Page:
A Generalist Neural Algorithmic Learner (english)


Neural network, especially GNN, can learn traditional computer science algorithms in CLRS book.
A generalist neural algorithmic learner is necessary if the algorithm is not obvious.
Chunking mechanism was important to stabilize multi-task learning.

Starting point: A benchmark to train neural computer scientists

Can we train a neural network to execute classical CS algorithms?
A differentiable computer scientist could then apply its "knowledge" to natural inputs.
We will also ponder: can it learn multiple algorithms at the same time?
Typically the problem is modeled with a recurrent architecture:
LSTMs as in, e.g., Differentiable Neural Computers
Transformers, as in the Universal Transformer
GNNs - our approach
Introduction to Algorithms: CLRS
All algorithms have been boiled down to a common graph representation
Each algorithm is specified by a fixed number of "probes".
For example, the spec of insertion sort consists of the following 6 probes:
'pos': (Stage. INPUT, Location.NODE, Type.SCALAR) → the id of each node
'key': (Stage.INPUT, Location. NODE, Type.SCALAR) → the values to sort
'pred': (Stage.OUTPUT, Location. NODE, Type.POINTER) → the final node order
'pred h': (Stage. HINT, Location. NODE, Type. POINTER) → the node order along execution
'i': (Stage.HINT, Location.NODE, Type.MASK_ONE) → index for insertion
'j': (Stage.HINT, Location.NODE, Type.MASK_ONE) → index tracking "sorted up to"
A probe can be input, output or hint.
The inputs and outputs are fixed during algorithm execution, the hints change during execution
→ they specify the algorithm (e.g., all sorting algorithms have the same inputs and outputs, differing only in their hints).

Representation: Encoding

pos: Positional ID (ID of node) is encoded as vector by encoder.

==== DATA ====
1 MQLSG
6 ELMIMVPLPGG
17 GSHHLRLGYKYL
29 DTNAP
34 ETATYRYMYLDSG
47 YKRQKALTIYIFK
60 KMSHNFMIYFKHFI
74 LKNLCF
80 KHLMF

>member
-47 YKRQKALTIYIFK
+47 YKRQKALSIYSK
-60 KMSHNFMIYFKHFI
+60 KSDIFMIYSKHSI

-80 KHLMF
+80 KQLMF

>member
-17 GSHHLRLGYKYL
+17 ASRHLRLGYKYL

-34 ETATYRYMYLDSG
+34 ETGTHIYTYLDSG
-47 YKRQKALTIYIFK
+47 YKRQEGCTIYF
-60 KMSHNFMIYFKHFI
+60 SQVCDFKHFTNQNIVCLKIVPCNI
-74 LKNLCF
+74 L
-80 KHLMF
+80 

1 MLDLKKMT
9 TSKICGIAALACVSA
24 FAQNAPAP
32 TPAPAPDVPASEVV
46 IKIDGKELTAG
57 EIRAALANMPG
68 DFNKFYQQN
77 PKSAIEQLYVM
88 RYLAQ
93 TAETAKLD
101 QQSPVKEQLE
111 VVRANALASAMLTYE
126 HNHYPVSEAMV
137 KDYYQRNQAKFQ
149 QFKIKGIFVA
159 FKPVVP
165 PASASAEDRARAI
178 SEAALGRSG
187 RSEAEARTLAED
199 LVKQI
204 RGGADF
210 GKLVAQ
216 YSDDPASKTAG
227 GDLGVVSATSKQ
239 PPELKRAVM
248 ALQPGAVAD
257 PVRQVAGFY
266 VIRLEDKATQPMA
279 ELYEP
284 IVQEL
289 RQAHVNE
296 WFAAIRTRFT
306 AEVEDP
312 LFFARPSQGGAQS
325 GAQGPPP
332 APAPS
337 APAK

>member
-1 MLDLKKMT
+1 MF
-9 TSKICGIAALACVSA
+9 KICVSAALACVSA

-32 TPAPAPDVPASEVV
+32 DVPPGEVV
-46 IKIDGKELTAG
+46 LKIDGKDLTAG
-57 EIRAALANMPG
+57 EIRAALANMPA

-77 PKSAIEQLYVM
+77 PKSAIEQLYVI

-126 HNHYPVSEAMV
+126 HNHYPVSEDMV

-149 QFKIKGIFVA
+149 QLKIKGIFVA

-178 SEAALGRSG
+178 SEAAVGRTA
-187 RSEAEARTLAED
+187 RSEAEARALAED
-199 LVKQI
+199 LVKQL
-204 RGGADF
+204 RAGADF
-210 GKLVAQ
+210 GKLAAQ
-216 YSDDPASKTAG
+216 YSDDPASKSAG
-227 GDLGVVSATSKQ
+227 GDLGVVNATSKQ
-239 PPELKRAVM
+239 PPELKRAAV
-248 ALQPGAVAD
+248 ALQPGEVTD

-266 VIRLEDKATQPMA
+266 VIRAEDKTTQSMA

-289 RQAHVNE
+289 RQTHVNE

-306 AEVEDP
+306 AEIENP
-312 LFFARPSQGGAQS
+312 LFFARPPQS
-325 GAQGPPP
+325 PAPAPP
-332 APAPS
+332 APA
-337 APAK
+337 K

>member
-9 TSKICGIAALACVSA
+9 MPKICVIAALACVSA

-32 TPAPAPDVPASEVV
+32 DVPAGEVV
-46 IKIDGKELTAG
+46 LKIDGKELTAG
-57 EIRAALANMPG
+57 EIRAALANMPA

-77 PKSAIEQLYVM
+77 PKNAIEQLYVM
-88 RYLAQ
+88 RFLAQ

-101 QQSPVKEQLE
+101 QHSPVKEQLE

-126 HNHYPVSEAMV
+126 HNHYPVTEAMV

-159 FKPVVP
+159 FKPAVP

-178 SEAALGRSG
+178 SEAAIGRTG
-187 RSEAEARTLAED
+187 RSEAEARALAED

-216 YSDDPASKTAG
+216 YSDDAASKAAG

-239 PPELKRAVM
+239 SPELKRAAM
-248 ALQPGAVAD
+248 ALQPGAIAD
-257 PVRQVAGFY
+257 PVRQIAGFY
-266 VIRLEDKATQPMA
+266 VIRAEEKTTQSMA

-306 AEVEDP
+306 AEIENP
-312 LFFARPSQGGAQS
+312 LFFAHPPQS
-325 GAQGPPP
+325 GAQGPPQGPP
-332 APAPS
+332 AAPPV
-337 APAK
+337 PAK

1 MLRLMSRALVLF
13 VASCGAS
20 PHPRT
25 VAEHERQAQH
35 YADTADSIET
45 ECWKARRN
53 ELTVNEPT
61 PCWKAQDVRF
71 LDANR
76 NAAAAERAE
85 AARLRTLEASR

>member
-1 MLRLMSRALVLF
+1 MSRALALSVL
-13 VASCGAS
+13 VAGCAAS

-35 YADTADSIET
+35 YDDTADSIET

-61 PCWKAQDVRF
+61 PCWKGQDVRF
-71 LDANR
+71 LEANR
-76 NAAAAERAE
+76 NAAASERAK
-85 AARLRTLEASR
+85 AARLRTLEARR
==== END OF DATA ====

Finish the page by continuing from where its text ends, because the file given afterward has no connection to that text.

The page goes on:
key: The value to be processed is also encoded as vector and added to pos.
pred_h: pointer used as hint is encoded and used as edge embedding.
i, j: index needed for insertion are also added.

Representation: Decoding

Processing step is agnostic to the algorithm. Processing parameter is shared.


Hint: used only when training (not testing)
When training, hint loss is also added along with output loss.


Trained on unlimited samples of size (number of nodes) < 16
The training distribution doesn't cover all possible inputs though (e.g., we use only Erdös-Rényi graphs)
Tested on samples of size 64.
The length of the trajectory is given → both at train & test time.
Early stopping based on in-distribution scores.

Why care about building a generalist?

→ It is all about problem solving!
How do we solve problems?
Example: Route recommendation


With Neural Algorithmic Reasoning, we break the blue bottleneck!
A generalist processor would break the red one!
If the model have a shared latent space where all the "key" algorithms would be executed...
No longer need to decide upfront which algorithm to use!
The algorithm (combo) can be softly selected, learned by backprop through the encoder.

To get a generalist, first we need a good specialist

However, training a generalist is not as easy as simple training over all 30 algos in CLRS-30!
Initial runs of this kind led to NaNs.
Prior results, e.g. NE++ (Xhonneux et al., NeurIPS'21) imply this can be successful only if the algorithms being learnt together are highly related (e.g. Prim + Dijkstra)..
Key limitation:
Tasks with high learning instabilities cause breakages for all other.
→ Set out to improve single-task stability first!

Bucket list of improvements

Key improvements include:
Removing teacher forcing
Training data augmentation (e.g. sampling multiple sizes below 16)
Soft hint propagation (e.g. do not apply arg max\argmax to the hints; compute softmax\text{softmax} instead)
Static hint elimination (if a hint provably never changes, convert it to an input)
Encoder initialization (Xavier) + gradient clipping
Randomized positional embeddings
Permutation decoders using the Sinkhorn operator
Gating mechanisms in the processor
Triplet reasoning
tijk=ψt(hi,hj,hk,eij,eik,ekj,g)t_{ijk} = \psi_t (h_i, h_j, h_k, e_{ij}, e_{ik}, e_{kj}, g)
hij=ϕt(maxktijk)h_{ij} = \phi_t(\max_k t_{ijk})


Final step to the generalist: Chunking

The chunking mechanism was important for multi-task learning!
This not only helps protect against OOM issues, it also improves learning stability!
The idea is conceptually simple (though tricky to implement)
The length of the trajectory is set to 16.
Shorter samples are not padded, but concatenated by next sample.
i.e. if trajectory doesn't fully fit in the chunk, this is OK-can restart from a midpoint hint.
Initialization of the hidden state should not matter, since CLRS-30 tasks are Markovian!

Single generalist that matches the thirty specialists

Chunking helps significantly